PLP has been living off the coat-tails’ of UBP’s past prudence, claims Union boss
Union boss Armell Thomas yesterday said the Progressive Labour Party has been “living off the coat-tails” of the United Bermuda Party Government’s financial prudence.
Mr Thomas said Government needs to identify new ways of increasing revenue and creating jobs despite a Budget which pleased him from a union perspective.
He likened the PLP taking power in 1998 to a man who inherits $100,000 when his wife dies, saying: “How long is that $100,000 going to last?
“Instead of spending it all I can take $50,000 and invest it. I think that hasn’t happened here.
“We have been living off the coat-tails of the party that was in before.
“We have got a bright bunch of people that’s here now, but we’ve got to be a bit more innovative with the people in power so we don’t get into more debt.”
In last week’s Budget, Premier and Finance Minister Paula Cox pledged to shed zero jobs and reversed last year’s payroll tax increase.
Mr Thomas, President of the Bermuda Public Services Union (BPSU), reacted last Friday that he was happy with the Budget as it stimulates the economy.
However, yesterday he said: “If I was wearing another hat I would be just a little bit worried in regards to where our Country is going.
“We need innovative people to come up with some ideas. I would like to see more young people involved, making crucial decisions. In private companies, many board members are in their 30s.
“We need to change the product. People are not coming here any more. I know the Christian community is against gambling and things but we need ideas.
“Let a developer come here and give them a free range. Make sure they hire Bermudian construction workers, but let them do what they are going to do.
“Thank goodness for the international companies. But especially the way we treat international companies from time to time we need to come up with a good product.”
Mr Thomas also warned workers not to assume they’re untouchable just because the unions are so strong.
He said many civil servants may feel they can’t be fired because of Ms Cox’s jobs pledge and Government reinstating the bus driver fired for gross misconduct earlier this month.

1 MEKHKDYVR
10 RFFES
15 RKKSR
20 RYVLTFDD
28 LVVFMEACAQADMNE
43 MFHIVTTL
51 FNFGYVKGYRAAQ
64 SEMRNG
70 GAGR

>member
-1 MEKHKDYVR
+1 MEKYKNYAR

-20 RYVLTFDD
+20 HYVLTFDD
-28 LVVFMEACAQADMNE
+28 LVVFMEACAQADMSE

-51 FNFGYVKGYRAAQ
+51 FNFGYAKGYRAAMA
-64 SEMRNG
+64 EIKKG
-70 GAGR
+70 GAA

However he said their jobs are only safe if their performance is good.
Reflecting on Civil Service job security, Mr Thomas told The Royal Gazette yesterday: “I think the jobs are safe, but people have to remember the importance of productivity. As long as they are productive, they should be fine.
“I know some people in the public think the Government jobs are really, really safe, but I tell them don’t always believe that. If people don’t perform, it’s like anywhere else.
“We do have terminations every month, but a lot of these don’t get in the paper. I don’t want people to get the idea that their jobs are safe if they don’t perform.”
Earlier this month, a bus driver was fired for gross misconduct after calling in sick as a driver, but then working a different shift refuelling buses for a colleague the same day.
He was given his job back following three days of strikes from drivers and a perceived threat of a general strike from Bermuda Industrial Union.
“I think that union challenged the process, that’s why they were successful,” reflected Mr Thomas.
“But we have got to bear some responsibility and workers have to play their part.”
He said he understood the bus driver in question had been too sick to drive a bus but was well enough to refuel something which wasn’t made known to a public highly critical of the reinstatement.
“People need to know the full picture or you can get the wrong impression. I think a summary of the tribunal needs to come forward so the public can fully understand what happened.
“Communication is key to any relationship.”
lUseful websites: www.bpsu.bm
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